With the NIMS instrument high quality observations are being obtained from all parts of Jupiter. The images in the upper panel are taken at a wavelength of 4.8 microns. At this wavelength thermal radiation from about 100 km deep below the visible cloud deck is escaping, allowing us to study the deep atmospheric region.
The overlying cloud deck absorbs a part of the radiation, but there are places where it is thin and more radiation can escape. These are called hot spot regions. Many hotspots regions occur in a zone between the equator and 15 degrees north latitude, the North Equatorial Belt (NEB), but thermal radiation is seen from much of the planet.
The uniqueness of NIMS is that it is capable of observing the same spatial region at a maximum of 408 different wavelengths between 0.7 and 5.2 micron simultaneously. Every picture element (pixel) contains a spectrum of up to 408 wavelengths. The gases that compose the atmosphere leave there traces in the spectra. In this particular case, 48 wavelengths were available between 4.6 and 5.2 micron, and we see spectral signatures of water, ammonia, and phosphine. Also, the total amount of radiation is determined by the amount of overlying cloud, characterized by the cloud opacity. By means of model calculations, we can determine the amount of water and the cloud opacity for each individual spectrum. The amount ammonia and phosphine is more difficult to obtain because its influence on the spectra is weaker.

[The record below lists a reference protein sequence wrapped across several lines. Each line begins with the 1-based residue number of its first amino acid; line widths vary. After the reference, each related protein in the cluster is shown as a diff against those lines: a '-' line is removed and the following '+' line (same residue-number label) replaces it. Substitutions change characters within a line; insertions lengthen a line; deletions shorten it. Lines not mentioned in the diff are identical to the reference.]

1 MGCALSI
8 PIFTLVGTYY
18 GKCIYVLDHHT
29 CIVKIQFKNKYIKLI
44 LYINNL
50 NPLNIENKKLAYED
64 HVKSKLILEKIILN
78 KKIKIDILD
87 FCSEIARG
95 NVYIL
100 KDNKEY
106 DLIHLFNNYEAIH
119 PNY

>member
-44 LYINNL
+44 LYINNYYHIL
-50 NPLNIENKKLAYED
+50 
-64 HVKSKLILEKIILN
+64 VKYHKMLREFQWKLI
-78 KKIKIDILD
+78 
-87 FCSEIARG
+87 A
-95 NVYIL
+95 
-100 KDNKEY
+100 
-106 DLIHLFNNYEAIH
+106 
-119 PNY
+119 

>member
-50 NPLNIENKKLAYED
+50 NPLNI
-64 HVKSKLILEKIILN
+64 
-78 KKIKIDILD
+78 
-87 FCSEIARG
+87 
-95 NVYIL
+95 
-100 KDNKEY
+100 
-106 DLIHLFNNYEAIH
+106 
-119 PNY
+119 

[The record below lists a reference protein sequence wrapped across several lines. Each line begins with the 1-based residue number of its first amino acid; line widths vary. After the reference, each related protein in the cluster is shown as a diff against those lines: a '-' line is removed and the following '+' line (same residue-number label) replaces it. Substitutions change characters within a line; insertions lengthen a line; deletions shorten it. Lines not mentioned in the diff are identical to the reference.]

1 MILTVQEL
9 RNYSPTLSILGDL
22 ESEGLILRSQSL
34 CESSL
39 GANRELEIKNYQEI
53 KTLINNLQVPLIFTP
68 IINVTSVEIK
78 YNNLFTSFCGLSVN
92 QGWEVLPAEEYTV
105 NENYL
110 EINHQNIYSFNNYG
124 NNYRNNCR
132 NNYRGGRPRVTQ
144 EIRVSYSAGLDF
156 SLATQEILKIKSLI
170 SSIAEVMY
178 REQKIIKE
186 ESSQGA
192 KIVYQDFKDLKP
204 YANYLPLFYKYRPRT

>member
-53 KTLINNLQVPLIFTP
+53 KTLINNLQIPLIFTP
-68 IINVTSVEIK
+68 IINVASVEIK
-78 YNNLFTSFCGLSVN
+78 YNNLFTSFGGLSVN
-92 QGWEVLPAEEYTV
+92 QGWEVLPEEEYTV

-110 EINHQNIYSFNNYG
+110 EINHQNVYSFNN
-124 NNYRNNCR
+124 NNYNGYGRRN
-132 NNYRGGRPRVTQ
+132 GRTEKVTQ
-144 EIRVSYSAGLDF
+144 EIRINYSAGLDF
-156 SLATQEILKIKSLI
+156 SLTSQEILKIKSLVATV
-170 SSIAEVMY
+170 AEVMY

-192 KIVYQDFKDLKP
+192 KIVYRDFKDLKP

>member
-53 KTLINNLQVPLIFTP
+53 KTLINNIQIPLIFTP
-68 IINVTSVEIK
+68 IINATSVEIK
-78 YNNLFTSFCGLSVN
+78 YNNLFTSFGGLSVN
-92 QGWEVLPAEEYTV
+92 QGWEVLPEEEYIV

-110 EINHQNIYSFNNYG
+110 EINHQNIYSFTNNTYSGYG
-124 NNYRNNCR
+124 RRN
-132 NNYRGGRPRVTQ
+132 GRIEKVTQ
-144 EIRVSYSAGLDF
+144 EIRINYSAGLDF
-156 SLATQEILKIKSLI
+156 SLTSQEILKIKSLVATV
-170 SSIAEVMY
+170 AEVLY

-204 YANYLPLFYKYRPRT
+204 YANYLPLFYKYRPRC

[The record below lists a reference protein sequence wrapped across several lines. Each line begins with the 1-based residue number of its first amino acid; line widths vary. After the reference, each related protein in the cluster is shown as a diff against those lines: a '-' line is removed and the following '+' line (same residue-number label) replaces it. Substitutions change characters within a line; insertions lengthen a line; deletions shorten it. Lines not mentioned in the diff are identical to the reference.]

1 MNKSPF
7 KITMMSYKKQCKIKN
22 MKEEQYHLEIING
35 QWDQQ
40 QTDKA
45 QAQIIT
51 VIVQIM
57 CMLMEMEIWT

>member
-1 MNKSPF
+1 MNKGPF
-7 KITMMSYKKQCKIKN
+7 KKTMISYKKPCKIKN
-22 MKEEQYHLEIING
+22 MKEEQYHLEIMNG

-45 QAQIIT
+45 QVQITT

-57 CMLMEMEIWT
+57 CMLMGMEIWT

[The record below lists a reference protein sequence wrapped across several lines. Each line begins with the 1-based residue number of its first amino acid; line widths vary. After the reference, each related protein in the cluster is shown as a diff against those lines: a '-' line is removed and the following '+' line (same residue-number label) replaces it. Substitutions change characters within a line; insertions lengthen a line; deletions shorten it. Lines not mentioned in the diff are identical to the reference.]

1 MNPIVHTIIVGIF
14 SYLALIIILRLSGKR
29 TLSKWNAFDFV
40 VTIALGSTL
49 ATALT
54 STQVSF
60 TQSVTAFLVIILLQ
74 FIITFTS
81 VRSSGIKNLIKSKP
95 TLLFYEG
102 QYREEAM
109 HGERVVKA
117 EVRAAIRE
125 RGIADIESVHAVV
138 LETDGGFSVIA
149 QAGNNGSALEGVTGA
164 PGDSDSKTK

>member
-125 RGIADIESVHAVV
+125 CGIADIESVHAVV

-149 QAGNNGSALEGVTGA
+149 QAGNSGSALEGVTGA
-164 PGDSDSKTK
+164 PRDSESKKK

The results of these calculations are shown in the form of maps in the next two panels. With NIMS, we can now have a detailed look at the spatial distribution of the water and ammonia amounts and the cloud opacity in the atmosphere. Not all the pixels from the observations have good spectra, so for some data points no reliable determination of the water and cloud opacity could be made.
We find that the atmosphere is extremely dry in, and close to, the hot spot, with relative humidities between 0.02 % and 10 %, with the dryest places being inside the hot spot. This corroborates the in-situ Galileo Entry Probe measurements. The Probe entered the atmosphere, on December 5 1995, in a hot spot region. Whereas the Probe obtained only a very localized snapshot, with NIMS we can do observations of larger areas and over longer periods. The spatial distribution of water is more complex than expected. More detailed investigations will be necessary to fully understand these results.
Future studies will also allow a better understanding of the dynamics of the Jovian atmosphere, since the spatial distribution of water is thought to be a tracer for atmospheric motions under the cloud deck.
NIMS will continue to provide excellent and unique data during the Galileo Europa Mission, planned to last until December 1999.
The Jet Propulsion Laboratory, Pasadena, CA manages the mission for NASA's Office of Space Science, Washington, DC.
This image and other images and data received from Galileo are posted on the World Wide Web, on the Galileo mission home page at URL http://galileo.jpl.nasa.gov.